Ensure everyone hears the message — If you set a meeting and you have people who are unable to attend, you have to make sure they are able to get the information as well.
Use redundant communication channels — Communicate directly. Use multiple channels — Slack, video chat, email. If you have something that needs to be shared, you share it through multiple channels in order to reach everyone.
Keep it simple — When communicating remotely, it is not the time to add fluff to your communications. You need to keep the message as simple and straightforward as possible to avoid any confusion.
We are living in a new world in which offices are becoming obsolete. How can teams effectively communicate if they are never together? Zoom and Slack are excellent tools, but they don’t replicate all the advantages of being together. What strategies, tools and techniques work to be a highly effective communicator, even if you are not in the same space?
In this interview series, we are interviewing business leaders who share the strategies, tools and techniques they use to effectively and efficiently communicate with their team who may be spread out across the world. As a part of this series, I had the pleasure of interviewing Misty Frost serves as the CEO of Carrus, an organization dedicated to building learning experiences that allow individuals to enter and then grow their careers in healthcare. Misty has extensive global experience as a senior executive.
Over her 25-year career, she has served in senior leadership roles at innovative companies such as Instructure and Datamark. In addition, she has worked in a variety of client advocacy roles for global brands including Intel, Nortel Networks, Hyatt Hotels, and Disney. Misty is also an active member of Women Tech Council and Utah Wonder Women, a group dedicated to developing women’s executive leadership.
Thank you so much for joining us in this interview series! Before we dive in, our readers would love to “get to know you” a bit better. Can you tell us a bit about your ‘backstory’ and how you got started?
Throughout my career, I’ve had the opportunity to work for companies that connect people to opportunities. Some of my most significant professional accomplishments are tied to growing educational technology offerings to broaden the scope and reach of education to communities that have been traditionally underserved. I find this part of my career both professionally and personally fulfilling.
Can you share the most interesting story that happened to you since you began your career?
Early in my career, I worked at an agency as was assigned to work on an account called Conservation International. Harrison Ford served as a major supporter, and I had the opportunity to travel with several colleagues and meet him in his home. At a young age, I was struck by how much of a person he was. I expected a celebrity and met a person who was part of Conservation International because he really believed in their mission.
He was a gracious, genuine human. What has stayed with me about that experience is that no matter where you are or what you do, if you advocate for something bigger than yourself and focus on giving back, you join a collective of people who put personal status aside and are all just really genuine people trying to do good work.
This experience reminds me of our shared humanity and that we all have ways, great and small, that we can contribute.
Can you please give us your favorite “Life Lesson Quote”? Can you share how that was relevant to you in your life?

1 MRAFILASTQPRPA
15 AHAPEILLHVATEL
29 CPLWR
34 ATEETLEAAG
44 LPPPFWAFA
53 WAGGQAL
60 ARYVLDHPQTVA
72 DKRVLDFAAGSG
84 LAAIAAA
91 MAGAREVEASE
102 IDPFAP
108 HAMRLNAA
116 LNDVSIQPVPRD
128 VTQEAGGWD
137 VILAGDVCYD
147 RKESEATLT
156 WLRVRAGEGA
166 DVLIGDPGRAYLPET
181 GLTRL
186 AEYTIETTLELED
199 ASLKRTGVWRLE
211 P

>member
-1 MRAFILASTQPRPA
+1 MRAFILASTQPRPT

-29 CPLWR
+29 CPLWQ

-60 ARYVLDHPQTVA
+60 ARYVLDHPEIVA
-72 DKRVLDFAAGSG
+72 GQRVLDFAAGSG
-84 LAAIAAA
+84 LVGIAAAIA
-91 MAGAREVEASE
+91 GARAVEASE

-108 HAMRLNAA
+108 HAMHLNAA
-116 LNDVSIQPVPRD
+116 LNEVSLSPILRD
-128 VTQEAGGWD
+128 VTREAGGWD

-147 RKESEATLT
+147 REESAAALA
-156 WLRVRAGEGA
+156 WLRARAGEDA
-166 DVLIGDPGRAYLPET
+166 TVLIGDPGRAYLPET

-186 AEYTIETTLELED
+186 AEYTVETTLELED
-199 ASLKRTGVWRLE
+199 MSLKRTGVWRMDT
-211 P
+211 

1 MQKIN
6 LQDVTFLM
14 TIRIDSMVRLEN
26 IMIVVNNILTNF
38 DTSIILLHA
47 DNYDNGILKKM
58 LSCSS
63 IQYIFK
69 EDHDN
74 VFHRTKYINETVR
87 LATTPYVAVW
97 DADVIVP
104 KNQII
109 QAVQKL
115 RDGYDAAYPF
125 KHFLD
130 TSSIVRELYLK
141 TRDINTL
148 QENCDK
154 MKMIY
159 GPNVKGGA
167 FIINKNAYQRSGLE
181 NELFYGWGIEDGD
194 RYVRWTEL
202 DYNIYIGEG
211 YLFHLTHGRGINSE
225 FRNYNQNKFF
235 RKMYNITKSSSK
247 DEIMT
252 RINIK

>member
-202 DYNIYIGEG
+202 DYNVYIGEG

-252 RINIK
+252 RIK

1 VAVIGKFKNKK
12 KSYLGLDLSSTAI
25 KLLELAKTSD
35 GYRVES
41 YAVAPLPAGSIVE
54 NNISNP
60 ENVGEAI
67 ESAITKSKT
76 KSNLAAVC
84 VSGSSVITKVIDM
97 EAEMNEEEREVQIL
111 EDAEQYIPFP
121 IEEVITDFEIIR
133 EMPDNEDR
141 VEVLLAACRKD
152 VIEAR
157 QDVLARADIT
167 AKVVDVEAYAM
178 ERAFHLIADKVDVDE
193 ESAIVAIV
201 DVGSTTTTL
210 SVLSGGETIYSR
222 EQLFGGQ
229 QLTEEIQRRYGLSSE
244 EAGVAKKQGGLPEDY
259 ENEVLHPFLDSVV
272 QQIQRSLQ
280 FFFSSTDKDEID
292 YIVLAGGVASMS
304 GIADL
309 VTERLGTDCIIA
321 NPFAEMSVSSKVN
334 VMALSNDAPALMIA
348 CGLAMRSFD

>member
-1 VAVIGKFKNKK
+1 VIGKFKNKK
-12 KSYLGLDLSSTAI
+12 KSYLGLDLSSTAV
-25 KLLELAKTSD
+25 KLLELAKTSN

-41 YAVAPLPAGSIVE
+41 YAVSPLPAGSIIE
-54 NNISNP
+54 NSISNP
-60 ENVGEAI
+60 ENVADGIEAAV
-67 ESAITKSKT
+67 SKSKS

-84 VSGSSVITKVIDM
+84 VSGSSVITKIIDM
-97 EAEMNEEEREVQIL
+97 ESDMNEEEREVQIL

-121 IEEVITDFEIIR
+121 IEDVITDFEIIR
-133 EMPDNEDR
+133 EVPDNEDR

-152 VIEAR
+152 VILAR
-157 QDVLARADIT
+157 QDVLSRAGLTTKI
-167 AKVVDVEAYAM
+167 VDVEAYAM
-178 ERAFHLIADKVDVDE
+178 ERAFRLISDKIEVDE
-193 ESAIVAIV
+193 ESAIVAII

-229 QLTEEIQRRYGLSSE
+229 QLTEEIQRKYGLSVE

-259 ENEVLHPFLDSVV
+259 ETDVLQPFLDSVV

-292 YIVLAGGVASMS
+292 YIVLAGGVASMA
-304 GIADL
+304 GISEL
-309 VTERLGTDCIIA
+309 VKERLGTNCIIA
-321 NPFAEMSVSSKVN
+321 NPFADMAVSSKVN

Maya Angelou has given me several life-lesson quotes that all align with the theme of giving back. As we are generous with our time and what we learn, we learn more and enrich the lives of others.
“I’ve learned that you shouldn’t go through life with a catcher’s mitt on both hands; you need to be able to throw something back.”
“If you give, get. If you learn, teach.”
None of us are able to achieve success without some help along the way. Is there a particular person who you are grateful towards who helped get you to where you are? Can you share a story about that?
Several years ago, I worked for a company that had engaged a consultant who helped develop corporate metrics. One day, he set a meeting with me. We walked into the room, sat down, and he looked at me directly and said directly, “Misty, you’re failing.” As a new VP, I was horrified. There was no sugar coating. He went on to tell me I was failing not because I wasn’t doing the right thing. In fact, he said he’d never known me to be wrong, but he said I didn’t speak up. In that very uncomfortable moment, I learned that we fail when we don’t use our voice. In that moment, he encouraged me to get over my lack of desire to not be confrontational and speak up. It’s a lesson I haven’t forgotten.
Ok wonderful. Let’s now shift to the main focus of our interview. The pandemic has changed so many things about the way we behave. One of them of course, is how we work and how we communicate in our work. Many teams have started working remotely. Working remotely can be very different than working with a team that is in front of you. This provides a great opportunity but it can also create unique challenges. To begin, can you articulate for our readers a few of the main benefits of having a team physically together?
The biggest benefit of being in the same location is the organic growth of ideas. It is easier to build on an idea informally when people are together. It can be really fluid. Great ideas can come out of unplanned, opportunistic idea-sharing conversations.
On the flip side, can you articulate for our readers a few of the main challenges that arise when a team is not in the same space?
Communication can be harder. You have to be more conscious and deliberate about sharing information. It’s important to be aware of who has been involved and informed and then take action to cover the communication gaps.
Fantastic. Here is the main question of our interview. Based on your experience, what can one do to address or redress each of those challenges? What are your “5 Things You Need To Know To Communicate With Your Team Effectively Even If You Are Rarely In The Same Physical Space? (Please share a story or example for each.)
- Ensure everyone hears the message — If you set a meeting and you have people who are unable to attend, you have to make sure they are able to get the information as well.